Pugachev’s Rebellion: 5 questions about the biggest uprising in Russia’s history

The Pugachyov's Judgement by Vasily Perov, 1878. State Historic Museum, Moscow, Russia.

The Pugachyov's Judgement by Vasily Perov, 1878. State Historic Museum, Moscow, Russia.

Global Look Press
The rebellion led by Cossack Yemelyan Pugachev, later dubbed the Peasants’ War, shook the Russian Empire in the late 18 century. The “ghost of Pugachev” haunted Imperial Russia until its demise in 1917. Russia Beyond answers the five main questions concerning the revolt ahead of its anniversary at the end of September.

1. What was so special about Pugachev’s insurrection?

The Pugachev Rebellion kicked off in September, 1773 and rapidly spread from central Russia to Siberia. Over one million people reportedly were involved in the revolt against the Empire’s authorities, with Bashkirs, Tartars, and other nationalities united in a common cause. The latter opposed the changes enforced upon their traditional way of life. Russia did not witness such widespread unrest until the two revolutions of the early 20th century, which led to the downfall of the Empire. 

At the peak of the uprising the rebels managed to rally a well-organized, 100,000-strong army and its Cossack leader - Yemelyan Pugachev - contemplated marching on Moscow, forcing the authorities to fortify the city with cannons.

Catherine II’s government had to seek a faster resolution to Russia’s war with Turkey (which was raging at the same time) so she could redeploy her best troops to suppress the rebellion on home soil. Alexander Pushkin was so fascinated by Pugachev’s cause that he devoted two books to the subject.

2. Who was Pugachev?

The man who managed to shake the mighty Empire to its core was an average Cossack from the Don Region. Pugachev joined the army and despite being a courageous soldier ending up defecting. As a fugitive he was captured by the authorities several times but always found a way to escape. In September 1773, he sparked what began as a small revolt in the territory where the Ural Cossacks held court.

At the time the Cossacks enjoyed a special status in Russia due to their military service obligations, as they were skilled and fearsome warriors. However, some of their privileges were revoked by the central government. So they revolted, spearheaded by Pugachev who declared himself Emperor Peter III (the tsar who died/was killed a decade earlier) - becoming a uniting figure for the discontented Cossacks.

3. Why was the uprising so successful?
The rebellion lasted for more than a year and snowballed after the authorities underestimated its backing. Eventually, the government was forced to focus a great deal of resources on trying to quash the movement, but it still spread.
The Pugachev's uprising in Siberia by Nikolai Karazin.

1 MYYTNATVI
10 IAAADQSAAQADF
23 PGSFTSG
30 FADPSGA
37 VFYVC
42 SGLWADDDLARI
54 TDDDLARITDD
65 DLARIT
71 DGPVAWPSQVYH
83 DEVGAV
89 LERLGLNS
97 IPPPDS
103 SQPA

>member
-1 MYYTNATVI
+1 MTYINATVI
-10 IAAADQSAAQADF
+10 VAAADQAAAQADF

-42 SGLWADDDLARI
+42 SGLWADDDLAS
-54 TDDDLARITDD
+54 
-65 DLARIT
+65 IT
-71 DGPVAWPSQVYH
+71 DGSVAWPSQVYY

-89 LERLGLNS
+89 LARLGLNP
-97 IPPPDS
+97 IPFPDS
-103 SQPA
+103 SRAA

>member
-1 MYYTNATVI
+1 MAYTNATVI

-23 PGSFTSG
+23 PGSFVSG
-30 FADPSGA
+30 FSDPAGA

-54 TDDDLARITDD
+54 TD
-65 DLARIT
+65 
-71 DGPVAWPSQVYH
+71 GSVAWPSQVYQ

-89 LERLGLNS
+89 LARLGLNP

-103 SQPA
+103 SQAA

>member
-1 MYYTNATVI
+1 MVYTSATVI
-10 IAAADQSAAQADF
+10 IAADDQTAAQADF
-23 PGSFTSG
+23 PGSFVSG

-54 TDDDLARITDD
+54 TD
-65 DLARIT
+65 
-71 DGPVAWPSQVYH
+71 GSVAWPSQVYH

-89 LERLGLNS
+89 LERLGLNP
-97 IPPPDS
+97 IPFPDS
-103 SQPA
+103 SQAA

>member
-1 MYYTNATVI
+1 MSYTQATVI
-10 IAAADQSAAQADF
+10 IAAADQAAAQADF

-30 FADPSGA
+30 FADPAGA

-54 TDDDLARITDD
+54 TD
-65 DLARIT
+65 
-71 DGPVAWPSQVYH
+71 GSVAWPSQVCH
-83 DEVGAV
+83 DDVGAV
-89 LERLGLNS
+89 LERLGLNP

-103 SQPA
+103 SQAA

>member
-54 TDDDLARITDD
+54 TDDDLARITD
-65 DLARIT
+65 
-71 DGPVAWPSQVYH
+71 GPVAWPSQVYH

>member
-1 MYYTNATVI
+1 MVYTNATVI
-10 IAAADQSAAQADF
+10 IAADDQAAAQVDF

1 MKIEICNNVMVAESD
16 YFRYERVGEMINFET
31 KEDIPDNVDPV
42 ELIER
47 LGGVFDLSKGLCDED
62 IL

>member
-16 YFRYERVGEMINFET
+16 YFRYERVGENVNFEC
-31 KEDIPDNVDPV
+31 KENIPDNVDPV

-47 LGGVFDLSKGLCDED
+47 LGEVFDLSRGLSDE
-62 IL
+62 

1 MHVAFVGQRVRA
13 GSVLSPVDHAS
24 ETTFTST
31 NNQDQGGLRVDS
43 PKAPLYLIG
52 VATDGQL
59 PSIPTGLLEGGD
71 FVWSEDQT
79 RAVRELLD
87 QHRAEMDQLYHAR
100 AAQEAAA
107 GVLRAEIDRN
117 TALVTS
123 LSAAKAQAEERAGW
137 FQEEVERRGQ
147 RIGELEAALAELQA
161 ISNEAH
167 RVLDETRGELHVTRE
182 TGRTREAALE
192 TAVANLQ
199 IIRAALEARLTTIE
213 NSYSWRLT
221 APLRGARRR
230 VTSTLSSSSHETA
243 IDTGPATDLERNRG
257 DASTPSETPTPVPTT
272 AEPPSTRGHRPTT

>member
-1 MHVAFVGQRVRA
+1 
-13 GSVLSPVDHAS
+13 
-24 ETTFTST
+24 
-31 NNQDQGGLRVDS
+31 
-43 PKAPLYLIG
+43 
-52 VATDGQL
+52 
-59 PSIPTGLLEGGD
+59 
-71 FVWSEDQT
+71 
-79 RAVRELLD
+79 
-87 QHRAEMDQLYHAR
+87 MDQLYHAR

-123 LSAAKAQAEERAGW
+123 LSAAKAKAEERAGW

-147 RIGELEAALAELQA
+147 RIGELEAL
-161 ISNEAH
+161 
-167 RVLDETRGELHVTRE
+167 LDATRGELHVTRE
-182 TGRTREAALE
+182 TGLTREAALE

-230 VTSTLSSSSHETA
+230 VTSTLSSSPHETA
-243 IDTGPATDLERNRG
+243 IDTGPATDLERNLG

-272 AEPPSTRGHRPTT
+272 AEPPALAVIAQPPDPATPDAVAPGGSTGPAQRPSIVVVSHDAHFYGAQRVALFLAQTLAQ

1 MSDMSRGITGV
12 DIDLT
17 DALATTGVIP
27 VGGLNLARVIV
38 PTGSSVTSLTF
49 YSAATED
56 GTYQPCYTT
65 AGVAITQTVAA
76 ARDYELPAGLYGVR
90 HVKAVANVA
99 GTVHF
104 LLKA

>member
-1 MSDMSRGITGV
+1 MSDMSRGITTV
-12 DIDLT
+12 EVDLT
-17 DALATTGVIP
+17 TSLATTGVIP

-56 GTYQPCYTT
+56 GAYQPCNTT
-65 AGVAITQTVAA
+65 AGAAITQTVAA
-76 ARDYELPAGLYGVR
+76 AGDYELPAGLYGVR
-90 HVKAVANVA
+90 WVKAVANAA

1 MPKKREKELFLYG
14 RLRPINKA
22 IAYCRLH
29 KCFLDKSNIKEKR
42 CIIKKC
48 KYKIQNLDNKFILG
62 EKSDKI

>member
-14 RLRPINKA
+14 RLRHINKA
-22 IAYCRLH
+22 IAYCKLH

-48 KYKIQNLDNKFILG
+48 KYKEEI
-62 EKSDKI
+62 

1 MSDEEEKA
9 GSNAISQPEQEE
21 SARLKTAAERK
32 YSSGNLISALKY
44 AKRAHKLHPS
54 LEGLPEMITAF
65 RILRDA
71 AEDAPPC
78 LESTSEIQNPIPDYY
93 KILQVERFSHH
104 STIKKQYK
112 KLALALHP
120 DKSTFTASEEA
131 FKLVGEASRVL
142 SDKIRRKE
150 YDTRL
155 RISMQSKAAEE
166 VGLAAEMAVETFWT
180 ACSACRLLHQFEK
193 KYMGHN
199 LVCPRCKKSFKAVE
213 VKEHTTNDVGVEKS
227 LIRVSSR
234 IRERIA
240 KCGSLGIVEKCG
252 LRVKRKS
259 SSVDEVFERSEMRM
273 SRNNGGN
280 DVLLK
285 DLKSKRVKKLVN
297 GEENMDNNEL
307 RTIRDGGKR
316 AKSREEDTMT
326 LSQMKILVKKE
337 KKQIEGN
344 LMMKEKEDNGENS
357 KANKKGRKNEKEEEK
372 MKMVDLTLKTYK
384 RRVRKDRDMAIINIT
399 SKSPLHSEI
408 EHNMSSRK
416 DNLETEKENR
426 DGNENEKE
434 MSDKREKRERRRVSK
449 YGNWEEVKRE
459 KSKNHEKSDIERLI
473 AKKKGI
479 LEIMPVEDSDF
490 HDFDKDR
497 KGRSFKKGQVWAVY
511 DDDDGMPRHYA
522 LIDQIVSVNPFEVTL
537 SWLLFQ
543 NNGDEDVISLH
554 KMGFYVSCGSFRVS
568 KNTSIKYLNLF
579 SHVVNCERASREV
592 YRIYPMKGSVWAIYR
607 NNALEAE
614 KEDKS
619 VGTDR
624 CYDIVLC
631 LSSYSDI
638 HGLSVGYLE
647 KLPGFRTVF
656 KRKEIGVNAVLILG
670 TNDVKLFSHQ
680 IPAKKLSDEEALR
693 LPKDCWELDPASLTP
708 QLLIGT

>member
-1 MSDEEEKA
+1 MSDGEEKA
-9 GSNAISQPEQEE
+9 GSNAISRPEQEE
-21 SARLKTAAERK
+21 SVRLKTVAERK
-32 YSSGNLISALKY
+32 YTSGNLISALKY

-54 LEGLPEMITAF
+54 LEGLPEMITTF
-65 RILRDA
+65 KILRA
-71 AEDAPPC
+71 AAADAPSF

Despite the fact Pugachev’s army lost most of the significant battles with Catherine II’s troops, people still joined the Cossack’s ranks from the regions he passed through. Most of the soldiers were peasants.

The 18th century saw the peasants’ situation worsen as serfdom became stronger. Pre-revolutionary historian Vasily Semevsky argued that in Pugachev’s movement, the peasants made clear their wishes – they wanted personal freedom and land.

4. What was Pugachev’s plan?

These aspirations were embodied in the manifesto issued by Pugachev in July, 1774 and historians point to this as the height of the uprising. Under the name of Emperor Peter III he declared peasants’ liberty and a right to own the land they cultivated. He also freed them from taxes and duties. Pugachev’s manifesto bestowed peasants the same status as the Cossacks.

However, this was only the first part of the famous document. The other half urged his supporters “to catch, execute, and hang” any noblemen who opposed him. Pugachev’s followers responded to the call. Many people lost their lives in the area of the uprising. In one region 348 of 1,425 noblemen were murdered. Rebels dealt with their victims brutally - when they captured one stronghold (Tatishchevskaya), they skinned its commander, stabbed his wife, and raped and killed his daughter.

5. How did the authorities deal with the revolters?

Government troops were equally cruel. While suppressing the rebellion they killed thousands. Many also had the word “thief” burned onto their foreheads before being sent to harsh prisons in Siberia.

Pugachev was brought to Moscow in a wooden cage. Engraving by an unnamed artist in Caulfield's Wonderful Characters.

Pugachev and his backers were eventually defeated in August, 1774 but he managed to escape (as always) with a handful of supporters. However, he was soon betrayed and delivered to Moscow in a small wooden cage. The officer in charge of Pugachev’s transportation was the famous commander Alexander Suvorov.

In Moscow Pugachev was beheaded. Before the axe came down, he behaved calmly and courageously. He knelt and asked the people for forgiveness.

The authorities tried to erase his name from history. His house was burnt down and his village renamed. Even the river where the rebellion started was recoined from Yaik to Ural. At the same time, as famous Russian liberal thinker Petr Struve once wrote, Pugachev paved the way for the abolition of serfdom eventually carried out by Alexander II almost a century down the line, in 1861.

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